AUSTIN — Texas Attorney General Ken Paxton last week asked two federal agencies to move quickly to fund the state’s Healthy Texas Women program.
The program was cut off from Medicaid funding by the Obama administration in 2012 after the Texas Legislature enacted a law preventing taxpayer money from going to abortion providers.
In a May 7 letter to the U.S. Department of Health and Human Services and the Centers for Medicare & Medicaid Services, Paxton said the addition of some $30 million a year in federal dollars would increase access to family planning and preventative health services for low-income women across the state who are not covered by traditional Medicaid in Texas.
Paxton sent the letter at the request of Gov. Greg Abbott and on behalf of the Texas Health and Human Services Commission. He wrote that allowing states to exclude providers who perform or promote abortion is consistent with federal policy.
Texas spends $29 billion a year on Medicaid — more than one-fourth of the state’s annual budget — to serve some 4.3 million people. The state allocates another $95 million annually to fund the Healthy Texas Women program, which has a current enrollment of 240,798 women, Paxton noted.
“States have discretion in implementing the Medicaid Act, including in setting qualifications for providers,” Paxton wrote. “Texas and the Healthy Texas Women program should not be penalized through the continued withholding of federal funds merely because Texas has exercised the authority that federal law has granted to it — namely, the authority to refuse to be a conduit for channeling taxpayer funds to abortion providers pursuant to state law.”
Forum honors women
Texas Comptroller Glenn Hegar on May 7 highlighted Texas women in the workforce by hosting a roundtable discussion with a dozen women leaders who comprise the Texas Governor’s Commission for Women.
The panel was part of a briefing with the Governor’s Commission for Women to review Gov. Abbott’s priorities for the commission and to develop strategies to make Texas “the best state for women-owned businesses.”
The discussion addressed topics such as hardships women face in the workplace, women with families who pursue careers, ways to move more women into higher-paying jobs and women as entrepreneurs. The discussion is part of Hegar’s multi-stop “Good for Texas Tour: Women in the Workforce.”
More than 6 million women held jobs in Texas in 2017 and 938,000 women-owned businesses generated about $134.2 million in sales, but further efforts are needed to eliminate barriers to women’s entrepreneurship and improve access to top-level positions, Hegar said.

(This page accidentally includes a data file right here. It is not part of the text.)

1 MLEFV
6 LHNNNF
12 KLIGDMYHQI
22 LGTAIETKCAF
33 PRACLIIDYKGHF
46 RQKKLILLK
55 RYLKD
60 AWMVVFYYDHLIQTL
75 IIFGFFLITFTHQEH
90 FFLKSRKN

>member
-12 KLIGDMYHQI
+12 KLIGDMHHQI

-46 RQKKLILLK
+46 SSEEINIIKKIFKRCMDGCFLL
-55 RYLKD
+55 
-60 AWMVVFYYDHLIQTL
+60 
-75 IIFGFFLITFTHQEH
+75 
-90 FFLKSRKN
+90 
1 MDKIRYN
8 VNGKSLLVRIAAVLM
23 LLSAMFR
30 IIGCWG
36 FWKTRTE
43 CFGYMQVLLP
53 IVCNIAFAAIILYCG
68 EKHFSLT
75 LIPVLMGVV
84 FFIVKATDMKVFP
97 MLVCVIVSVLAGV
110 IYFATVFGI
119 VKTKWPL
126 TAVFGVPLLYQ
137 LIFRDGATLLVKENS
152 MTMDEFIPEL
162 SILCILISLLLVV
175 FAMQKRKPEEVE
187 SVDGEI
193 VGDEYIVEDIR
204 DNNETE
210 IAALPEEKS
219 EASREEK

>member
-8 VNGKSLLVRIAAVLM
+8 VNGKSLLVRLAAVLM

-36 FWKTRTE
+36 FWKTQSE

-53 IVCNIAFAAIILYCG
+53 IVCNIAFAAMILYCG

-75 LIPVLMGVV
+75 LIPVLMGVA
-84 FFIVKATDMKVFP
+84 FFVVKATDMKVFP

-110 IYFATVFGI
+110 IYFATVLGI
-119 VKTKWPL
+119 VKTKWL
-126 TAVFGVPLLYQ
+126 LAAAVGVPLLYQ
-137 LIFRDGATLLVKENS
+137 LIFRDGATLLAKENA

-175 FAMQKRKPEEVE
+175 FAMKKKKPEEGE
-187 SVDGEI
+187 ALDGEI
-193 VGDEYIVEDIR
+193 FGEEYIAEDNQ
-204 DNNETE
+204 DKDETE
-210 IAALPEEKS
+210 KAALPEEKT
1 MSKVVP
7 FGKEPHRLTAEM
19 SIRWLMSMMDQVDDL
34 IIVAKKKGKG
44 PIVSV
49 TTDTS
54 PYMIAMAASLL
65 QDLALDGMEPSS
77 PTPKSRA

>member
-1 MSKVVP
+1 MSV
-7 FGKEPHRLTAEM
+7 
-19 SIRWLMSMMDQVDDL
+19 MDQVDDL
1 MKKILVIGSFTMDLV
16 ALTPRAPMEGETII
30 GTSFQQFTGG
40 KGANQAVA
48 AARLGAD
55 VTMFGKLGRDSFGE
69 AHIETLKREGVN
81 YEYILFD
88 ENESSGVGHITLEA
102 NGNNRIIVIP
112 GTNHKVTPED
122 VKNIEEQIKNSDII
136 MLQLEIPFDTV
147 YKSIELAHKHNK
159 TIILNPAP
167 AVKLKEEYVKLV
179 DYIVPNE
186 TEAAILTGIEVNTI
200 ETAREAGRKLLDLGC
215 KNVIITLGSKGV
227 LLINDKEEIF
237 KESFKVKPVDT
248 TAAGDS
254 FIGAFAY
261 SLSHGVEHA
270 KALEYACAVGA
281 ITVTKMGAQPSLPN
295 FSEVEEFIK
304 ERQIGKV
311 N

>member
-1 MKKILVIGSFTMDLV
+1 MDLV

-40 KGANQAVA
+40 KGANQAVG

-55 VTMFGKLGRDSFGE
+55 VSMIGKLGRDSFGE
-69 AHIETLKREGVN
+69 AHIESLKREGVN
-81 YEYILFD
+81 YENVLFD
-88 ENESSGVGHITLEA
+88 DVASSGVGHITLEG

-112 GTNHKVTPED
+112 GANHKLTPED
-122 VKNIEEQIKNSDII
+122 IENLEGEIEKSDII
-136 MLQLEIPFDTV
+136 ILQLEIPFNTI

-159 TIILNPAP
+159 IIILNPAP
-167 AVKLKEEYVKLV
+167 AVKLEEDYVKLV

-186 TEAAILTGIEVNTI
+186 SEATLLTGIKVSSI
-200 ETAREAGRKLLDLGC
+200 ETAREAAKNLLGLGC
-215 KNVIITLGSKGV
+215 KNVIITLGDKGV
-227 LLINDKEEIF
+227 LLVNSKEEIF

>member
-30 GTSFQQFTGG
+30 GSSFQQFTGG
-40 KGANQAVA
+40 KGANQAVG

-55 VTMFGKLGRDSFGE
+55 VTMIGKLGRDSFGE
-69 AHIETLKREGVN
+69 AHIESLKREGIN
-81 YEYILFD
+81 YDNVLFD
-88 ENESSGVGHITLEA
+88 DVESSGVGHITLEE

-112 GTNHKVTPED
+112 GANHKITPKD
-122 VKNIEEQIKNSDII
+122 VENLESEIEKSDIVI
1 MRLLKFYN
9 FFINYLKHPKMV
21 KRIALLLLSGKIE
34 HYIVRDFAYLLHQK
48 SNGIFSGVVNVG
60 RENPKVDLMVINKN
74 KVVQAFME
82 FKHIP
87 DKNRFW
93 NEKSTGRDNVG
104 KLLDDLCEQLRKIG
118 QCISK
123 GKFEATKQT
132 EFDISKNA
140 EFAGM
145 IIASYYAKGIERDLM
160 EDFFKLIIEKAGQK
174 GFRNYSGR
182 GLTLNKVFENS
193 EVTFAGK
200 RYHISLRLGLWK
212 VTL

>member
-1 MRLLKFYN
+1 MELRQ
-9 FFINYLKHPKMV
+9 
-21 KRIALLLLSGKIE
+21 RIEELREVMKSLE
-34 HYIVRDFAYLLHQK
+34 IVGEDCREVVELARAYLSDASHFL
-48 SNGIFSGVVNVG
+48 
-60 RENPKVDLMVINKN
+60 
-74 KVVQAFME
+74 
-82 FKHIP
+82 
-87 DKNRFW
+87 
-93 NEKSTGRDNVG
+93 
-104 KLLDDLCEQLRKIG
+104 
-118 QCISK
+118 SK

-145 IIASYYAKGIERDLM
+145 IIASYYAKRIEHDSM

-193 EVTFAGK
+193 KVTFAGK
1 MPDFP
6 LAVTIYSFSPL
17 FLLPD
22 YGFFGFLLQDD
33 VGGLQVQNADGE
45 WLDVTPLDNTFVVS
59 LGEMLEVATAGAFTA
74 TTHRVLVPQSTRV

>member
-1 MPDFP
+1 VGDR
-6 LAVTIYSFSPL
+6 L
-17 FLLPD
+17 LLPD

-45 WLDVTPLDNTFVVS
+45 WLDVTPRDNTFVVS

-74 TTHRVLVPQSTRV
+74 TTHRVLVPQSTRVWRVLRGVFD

May allocations are sent
Comptroller Hegar on May 9 announced his office would send cities, counties, transit systems and special purpose taxing districts $861.8 million in local sales tax allocations for the month of May.
The amount is 9.4 percent more than was distributed for the month of May 2017. Allocations are based on sales made in March by businesses that report tax monthly and sales made in January, February and March by quarterly filers.
Hurricane season coming
With the hurricane season less than one month away, Gov. Abbott and the Texas Department of Public Safety on May 7 urged Texans to use Hurricane Preparedness Week to learn how to protect themselves and their families from hurricanes and tropical storms. Hurricane season starts June 1 and continues through Nov. 30.
The DPS posted of list of actions to take, such as:
— Assemble an emergency kit that includes essential documents, supplies and provisions;
— Review hurricane evacuation maps and select a route;
— Plan how family members and pets will evacuate safely;
— Consider special needs for individuals with disabilities and the elderly; and
— Stay informed about changing weather conditions.
Abbott honors the fallen
Gov. Greg Abbott on May 7 joined law enforcement officers from across the state for the 2018 Texas Peace Officers Memorial Ceremony to honor fallen Texas peace officers and their families.
During the ceremony, Abbott met with and presented medals to the families of officers who died in the line of duty. The ceremony included the laying of a memorial wreath and a 21-gun salute.
Last year, during the 85th session of the Texas Legislature, Abbott signed House Bill 3647, legislation that established the Texas Peace Officers’ Memorial Ceremony as an annual event. This year's ceremony was the first to be conducted since the law was passed.